There have been job gains in March

The Kwest Group, an Ohio Construction Company, is Adding More Construction Jobs in the Next Six Months: Project Opportunities for Employees with Military Veterans

In March, the Labor Department reported that construction firms created 39,000 jobs, in spite of high interest rates. Hiring was also robust in health care, restaurants and local government. The unemployment rate dropped even as a lot of people joined the workforce.

The ABC’s most recent Construction Confidence Index found nearly 48% of builders expect to add jobs in the next six months, while only about 11% expect job cuts.

Ryan Odendahl, the CEO of Kwest Group, a civil and industrial construction firm based in Ohio, said that they are seeing more project opportunities for their employees. We’re doing everything from a large road construction project to a bike path.

Kwest has over 300 employees and is looking to add more. About 20% of the company’s workers are military veterans, Odendahl says.

Exploring the Labor Market: Convergence to Inflation, Growth and Employment in the U.S. Construction Industry, according to Odendahl

“A squad leader is a foreman with different skills,” Odendahl said. The ability to work outside. Change quickly and handle adversity that happens on project every day are what it comes down to, with the ability to change.

“Young people are starting to see the opportunity, both from an earnings potential and a growth potential that the construction industry offers,” Odendahl said. “We need to do a better job as an industry of telling some of the great things that are going on in construction. We are competing with all of the other industries in the economy for people.”

“We don’t need to be in an hurry to cut,” Fed chairman Jerome Powell said recently at the Federal Reserve Bank of San Francisco. “We can wait and become more confident that in fact inflation is coming down to 2%.”

Wage gains peaked in early 2022 and have slowed in the last few years, but inflation still out-performed them from late 2021, to early 2023. Average hourly earnings for workers rose 0.3 percent in March from the previous month and were up 4.1 percent from March 2023.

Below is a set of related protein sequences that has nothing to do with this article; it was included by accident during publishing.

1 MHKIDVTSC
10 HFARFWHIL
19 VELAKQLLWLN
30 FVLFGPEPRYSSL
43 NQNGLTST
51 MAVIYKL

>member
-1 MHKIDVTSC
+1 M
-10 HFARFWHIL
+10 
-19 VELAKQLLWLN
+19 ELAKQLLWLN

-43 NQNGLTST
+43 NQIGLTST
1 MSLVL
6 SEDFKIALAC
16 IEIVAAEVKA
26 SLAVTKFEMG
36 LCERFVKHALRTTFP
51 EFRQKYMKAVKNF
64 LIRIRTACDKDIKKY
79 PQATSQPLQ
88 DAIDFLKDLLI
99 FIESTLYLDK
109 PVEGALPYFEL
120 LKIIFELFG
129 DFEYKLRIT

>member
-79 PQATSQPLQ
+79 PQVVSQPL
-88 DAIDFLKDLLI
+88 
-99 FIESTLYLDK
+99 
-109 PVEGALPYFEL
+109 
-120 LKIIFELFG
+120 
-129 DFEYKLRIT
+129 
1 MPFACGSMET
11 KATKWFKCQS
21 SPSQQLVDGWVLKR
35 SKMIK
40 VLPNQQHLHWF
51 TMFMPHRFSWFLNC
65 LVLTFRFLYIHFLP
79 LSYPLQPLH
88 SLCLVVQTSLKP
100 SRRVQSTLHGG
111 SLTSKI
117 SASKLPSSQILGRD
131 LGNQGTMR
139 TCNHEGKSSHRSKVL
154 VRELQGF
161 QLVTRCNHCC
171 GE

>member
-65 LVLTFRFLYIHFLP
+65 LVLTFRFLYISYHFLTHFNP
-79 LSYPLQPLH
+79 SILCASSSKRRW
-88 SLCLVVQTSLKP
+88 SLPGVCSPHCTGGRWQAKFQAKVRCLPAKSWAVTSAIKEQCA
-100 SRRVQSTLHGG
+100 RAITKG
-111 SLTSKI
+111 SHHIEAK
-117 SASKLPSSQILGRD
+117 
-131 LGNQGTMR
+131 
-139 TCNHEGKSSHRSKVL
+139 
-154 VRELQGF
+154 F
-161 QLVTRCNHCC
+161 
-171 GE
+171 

The labor market experts say that the continued strength may increase confidence in the FederalReserve that the US economy is in a healthy equilibrium and has reached a stable rate of commercial activity.

The government uses two surveys to track the labor market, and one of the surveys has weak hiring rates, which analysts think would indicate an economy already in recession.

“The vanishingly few areas to criticize this labor market are melting away,” said Andrew Flowers, a labor economist at Appcast, a recruitment advertising firm.

As the growth of the labor market slows, many worry that fewer jobs will be created in less lucrative sectors like government hiring and health care. Gains in health care — including hospitals, nursing and residential care facilities and outpatient services — led the way in this report, but job growth, for now, remains broad-based.

The “continued vigor,” said Joe Davis, the global chief economist at Vanguard, has come from “household balance sheets bolstered by pandemic-related fiscal policy and a virtuous cycle where job growth, wages and consumption fuel one another.”

Business productivity and work force participation have both increased, according to data analysts. Businesses, large and small, have to navigate an obstacle course this decade which has included a vaccine, inflation, and a rise in the cost of credit. But recently released data from the Bureau of Economic Analysis shows corporate profits have reached a record high.

Officials at the Fed, which rapidly raised interest rates in 2022 and early 2023 to combat inflation, have expressed cautious optimism that they are approaching their goals of low unemployment and more stable prices.

Inflation has fallen drastically from its peak of 7.1 percent, according to the Fed’s preferred measure. But it did not fall below 2.5 percent in February, which was still half a percentage point away from the target. And some worry that rising oil prices or geopolitical chaos could upend the delicate state of affairs.

Gilbertie predicts the future of the price of energy in the light of the FSB data on the PbT Hyper-Energy data

Gilbertie is the chief executive of Teucrium Trading and he believes that the price of energy could go up if there is more pressure on Russia and the economy keeps growing.

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